June 2017

ACEs and trauma-informed teaching in the Netherlands

Over the past twenty years several studies have shown that ACEs are common and that there is a strong relationship of these experiences with various health factors. Although these studies have all been very important in helping to establish the frequency of adverse childhood experiences, very little has actually been asked of children themselves. In addition, never before has a direct link been made with what a large, representative group of children (N = 664) say they have experienced in...

From Trauma to Resilience on-site training

From Trauma to Resilience: Fostering Hope Through Trauma-Informed Care As we know, early life experiences are the foundational building blocks for development, learning, and health throughout a person’s lifetime. Trauma can have a long-term effect on well-being and functioning for children, adults, families, and our community. Gundersen National Child Protection Training Center (Gundersen NCPTC) has developed a new training on adverse childhood experiences (ACE) and trauma-informed care...

The Compounded Pain of Contamination and Dislocation [TheAtlantic.com]

Until Carmencita Robinson received a letter last July stating that her public housing complex would need to be evacuated due to toxic levels of lead and arsenic in the soil, she’d had no idea she’d been living on contaminated land for nearly a decade. “I felt betrayed,” she said. “They knew that there was lead, and they misled the families that were there because they continuously accepted our rent and gave us no notice of lead.” A month later came the second blow. When Mayor Anthony...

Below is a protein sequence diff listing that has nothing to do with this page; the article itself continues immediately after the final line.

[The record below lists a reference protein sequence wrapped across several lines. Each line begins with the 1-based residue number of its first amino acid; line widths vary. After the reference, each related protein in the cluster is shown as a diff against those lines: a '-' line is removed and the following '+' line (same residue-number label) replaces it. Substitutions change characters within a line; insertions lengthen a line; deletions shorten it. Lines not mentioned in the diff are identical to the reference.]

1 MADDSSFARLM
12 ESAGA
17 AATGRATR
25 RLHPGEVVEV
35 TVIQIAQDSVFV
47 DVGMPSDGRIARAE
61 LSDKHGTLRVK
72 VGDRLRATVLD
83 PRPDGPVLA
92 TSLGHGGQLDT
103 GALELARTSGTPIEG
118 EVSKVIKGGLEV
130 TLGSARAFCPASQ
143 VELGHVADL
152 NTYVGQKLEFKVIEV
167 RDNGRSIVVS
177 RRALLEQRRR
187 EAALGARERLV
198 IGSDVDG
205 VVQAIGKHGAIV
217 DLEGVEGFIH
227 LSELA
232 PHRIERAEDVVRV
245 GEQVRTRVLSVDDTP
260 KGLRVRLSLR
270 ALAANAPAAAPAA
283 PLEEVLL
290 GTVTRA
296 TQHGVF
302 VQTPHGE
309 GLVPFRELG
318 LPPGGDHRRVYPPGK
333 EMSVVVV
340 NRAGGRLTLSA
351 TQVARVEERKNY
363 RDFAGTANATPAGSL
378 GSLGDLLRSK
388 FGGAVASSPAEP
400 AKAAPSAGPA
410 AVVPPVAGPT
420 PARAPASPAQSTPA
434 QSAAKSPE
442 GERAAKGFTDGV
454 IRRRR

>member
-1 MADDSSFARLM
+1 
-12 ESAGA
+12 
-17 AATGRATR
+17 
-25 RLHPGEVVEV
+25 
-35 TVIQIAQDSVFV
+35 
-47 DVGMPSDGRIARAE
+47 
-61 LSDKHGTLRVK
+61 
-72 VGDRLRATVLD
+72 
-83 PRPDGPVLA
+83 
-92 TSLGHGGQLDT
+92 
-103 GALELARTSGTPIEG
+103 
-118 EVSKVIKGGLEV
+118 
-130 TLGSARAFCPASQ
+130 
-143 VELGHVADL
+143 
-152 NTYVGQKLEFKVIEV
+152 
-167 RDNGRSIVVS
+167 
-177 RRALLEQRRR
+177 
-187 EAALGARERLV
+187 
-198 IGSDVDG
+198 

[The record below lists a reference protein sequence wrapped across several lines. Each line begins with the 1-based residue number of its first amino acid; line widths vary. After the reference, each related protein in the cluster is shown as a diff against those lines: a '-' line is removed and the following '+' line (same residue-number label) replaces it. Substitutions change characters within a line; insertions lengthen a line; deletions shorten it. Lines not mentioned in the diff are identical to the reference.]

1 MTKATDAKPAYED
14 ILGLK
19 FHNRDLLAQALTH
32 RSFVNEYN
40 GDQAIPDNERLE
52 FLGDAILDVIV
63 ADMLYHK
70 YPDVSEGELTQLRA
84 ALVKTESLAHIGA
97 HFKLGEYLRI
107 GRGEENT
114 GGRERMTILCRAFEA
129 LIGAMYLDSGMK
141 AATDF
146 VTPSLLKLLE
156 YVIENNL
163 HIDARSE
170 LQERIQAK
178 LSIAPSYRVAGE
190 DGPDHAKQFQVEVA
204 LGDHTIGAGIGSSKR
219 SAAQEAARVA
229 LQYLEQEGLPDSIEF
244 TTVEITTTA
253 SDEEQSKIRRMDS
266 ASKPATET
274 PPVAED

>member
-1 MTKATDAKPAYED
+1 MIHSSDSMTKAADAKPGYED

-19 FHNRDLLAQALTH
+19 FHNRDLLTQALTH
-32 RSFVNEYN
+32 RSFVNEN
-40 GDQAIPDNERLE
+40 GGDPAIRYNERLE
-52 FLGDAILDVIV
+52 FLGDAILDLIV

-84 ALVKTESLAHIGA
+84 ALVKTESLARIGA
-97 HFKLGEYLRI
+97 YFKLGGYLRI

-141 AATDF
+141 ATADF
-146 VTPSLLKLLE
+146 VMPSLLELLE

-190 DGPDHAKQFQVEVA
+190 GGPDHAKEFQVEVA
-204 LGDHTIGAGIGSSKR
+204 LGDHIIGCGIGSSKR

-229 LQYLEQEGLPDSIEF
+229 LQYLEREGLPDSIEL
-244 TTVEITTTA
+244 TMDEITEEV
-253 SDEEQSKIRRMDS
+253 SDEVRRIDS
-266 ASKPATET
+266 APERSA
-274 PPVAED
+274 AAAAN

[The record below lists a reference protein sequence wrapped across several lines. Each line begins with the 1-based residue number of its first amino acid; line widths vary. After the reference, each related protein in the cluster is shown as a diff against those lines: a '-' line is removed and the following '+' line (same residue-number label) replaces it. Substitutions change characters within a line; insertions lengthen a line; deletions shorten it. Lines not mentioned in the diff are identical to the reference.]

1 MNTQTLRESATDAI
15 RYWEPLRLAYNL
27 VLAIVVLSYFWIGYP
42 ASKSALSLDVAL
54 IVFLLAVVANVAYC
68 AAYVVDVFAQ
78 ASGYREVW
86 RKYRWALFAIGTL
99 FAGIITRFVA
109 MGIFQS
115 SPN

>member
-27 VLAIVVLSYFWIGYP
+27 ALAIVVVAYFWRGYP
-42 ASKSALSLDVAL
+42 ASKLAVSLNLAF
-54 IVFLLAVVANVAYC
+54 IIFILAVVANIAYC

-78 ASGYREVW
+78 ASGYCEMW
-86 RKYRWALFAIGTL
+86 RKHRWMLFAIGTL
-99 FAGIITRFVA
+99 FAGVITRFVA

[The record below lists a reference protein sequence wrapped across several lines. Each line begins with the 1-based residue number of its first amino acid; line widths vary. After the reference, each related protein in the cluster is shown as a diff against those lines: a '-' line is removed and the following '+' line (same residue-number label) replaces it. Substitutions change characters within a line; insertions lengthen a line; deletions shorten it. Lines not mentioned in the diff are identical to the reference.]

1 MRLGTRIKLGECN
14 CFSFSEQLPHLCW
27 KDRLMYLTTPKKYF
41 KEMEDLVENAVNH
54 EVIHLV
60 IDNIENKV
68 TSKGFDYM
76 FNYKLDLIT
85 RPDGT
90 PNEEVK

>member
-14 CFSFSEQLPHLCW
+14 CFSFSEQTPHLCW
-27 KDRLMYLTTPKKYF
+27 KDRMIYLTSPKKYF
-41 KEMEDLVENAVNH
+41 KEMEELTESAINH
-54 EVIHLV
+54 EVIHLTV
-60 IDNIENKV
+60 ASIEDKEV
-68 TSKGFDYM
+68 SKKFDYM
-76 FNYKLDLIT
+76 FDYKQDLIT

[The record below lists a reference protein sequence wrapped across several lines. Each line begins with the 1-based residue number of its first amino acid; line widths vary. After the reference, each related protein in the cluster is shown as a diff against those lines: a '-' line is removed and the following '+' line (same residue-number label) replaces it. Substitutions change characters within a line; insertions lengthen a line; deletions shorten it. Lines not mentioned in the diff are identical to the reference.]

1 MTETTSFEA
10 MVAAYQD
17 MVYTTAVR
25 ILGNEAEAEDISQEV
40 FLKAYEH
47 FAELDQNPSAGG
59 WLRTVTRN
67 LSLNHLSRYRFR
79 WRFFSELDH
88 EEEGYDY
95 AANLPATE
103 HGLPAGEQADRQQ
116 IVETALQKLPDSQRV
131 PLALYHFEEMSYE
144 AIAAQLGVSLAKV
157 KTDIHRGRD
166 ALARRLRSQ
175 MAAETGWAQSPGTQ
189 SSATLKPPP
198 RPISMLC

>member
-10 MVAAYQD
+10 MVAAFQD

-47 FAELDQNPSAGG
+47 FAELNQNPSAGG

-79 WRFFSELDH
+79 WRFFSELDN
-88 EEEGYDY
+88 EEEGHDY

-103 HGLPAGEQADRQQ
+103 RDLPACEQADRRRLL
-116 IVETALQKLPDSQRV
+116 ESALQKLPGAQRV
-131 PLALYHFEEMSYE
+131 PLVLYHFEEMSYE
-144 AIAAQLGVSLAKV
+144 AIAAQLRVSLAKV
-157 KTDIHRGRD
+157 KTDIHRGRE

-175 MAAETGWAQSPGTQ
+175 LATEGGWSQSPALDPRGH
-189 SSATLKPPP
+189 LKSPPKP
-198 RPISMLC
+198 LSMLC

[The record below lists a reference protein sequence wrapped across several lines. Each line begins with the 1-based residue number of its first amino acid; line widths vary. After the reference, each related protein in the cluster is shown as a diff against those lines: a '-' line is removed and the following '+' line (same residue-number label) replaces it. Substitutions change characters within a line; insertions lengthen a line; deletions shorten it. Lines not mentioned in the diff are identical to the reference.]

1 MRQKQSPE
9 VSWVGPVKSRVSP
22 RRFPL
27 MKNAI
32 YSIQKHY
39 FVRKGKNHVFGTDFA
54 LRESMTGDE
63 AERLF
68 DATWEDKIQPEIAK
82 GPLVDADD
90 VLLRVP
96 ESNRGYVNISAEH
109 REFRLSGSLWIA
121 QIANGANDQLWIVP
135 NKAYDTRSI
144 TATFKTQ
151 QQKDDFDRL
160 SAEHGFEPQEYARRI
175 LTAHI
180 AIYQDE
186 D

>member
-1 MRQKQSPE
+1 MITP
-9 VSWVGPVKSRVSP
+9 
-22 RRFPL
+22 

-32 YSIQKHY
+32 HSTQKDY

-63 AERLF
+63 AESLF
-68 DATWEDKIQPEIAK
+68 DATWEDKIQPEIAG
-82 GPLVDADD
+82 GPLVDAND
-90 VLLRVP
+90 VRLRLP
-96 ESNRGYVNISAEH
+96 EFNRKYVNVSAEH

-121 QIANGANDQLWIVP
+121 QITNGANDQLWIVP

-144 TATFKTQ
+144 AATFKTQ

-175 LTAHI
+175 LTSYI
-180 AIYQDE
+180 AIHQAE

Were Seattle's Minimum-Wage Hikes Too Extreme or Just Right? [TheAtlantic.com]

Seattle’s decision to hike its minimum wage up to $13 an hour—on its way to $15—ended up costing its low-wage workers time on the job, hundreds of dollars of annual income, and a shot at a better livelihood. That is a reasonable conclusion one could draw from a blockbuster, if not yet peer-reviewed, new study on the city’s famed minimum-wage increases. The research, performed by a group of academics from the University of Washington, looks at detailed data on the earnings and hours of...

Why I’m Going to the White House Today [Medium.com]

Today, along with the heads of several tech companies, I will be attending a meeting at the White House convened under the auspices of the American Technology Council (ATeC). I wrote an op-ed in the Washington Post explaining why, but I wanted to share a bit more about the decision with the Code for America community here. This is not a decision I have made lightly. I personally believe that, outside of the issues discussed at this meeting, the policies of the Trump administration are...

The Giving Girls [NationSwell.com]

Thalia Taylor, a 17-year-old Bronx teen has a lot of opinions, specifically when it comes to problems affecting her peers. After all, young women from the South Bronx, Southeast Queens or East New York areas experience higher rates of HIV infection , are more likely to be victims of violent crime and have less access to reproductive services than white women within the same age. [For more of this story, written by Joseph Darius Jaafari, go to ...

Teen Caregivers [NationSwell.com]

A 62-year-old recovering from a broken neck and a 17-year-old who wore the reddest dress in the world to prom are an unlikely pair. But they’re mentor and mentee, and now friends, as part of a program that aims to solve two troubling challenges: the “silver tsunami” of millions living longer and needing care, and the challenges of at-risk urban youth trying to find meaningful careers that offer the chance for advancement into the middle class. Olga Cruz lives in The New Jewish Home, a...

A Federal Court Asks Jurors to Confront Their Hidden Biases [TheMarshallProject.org]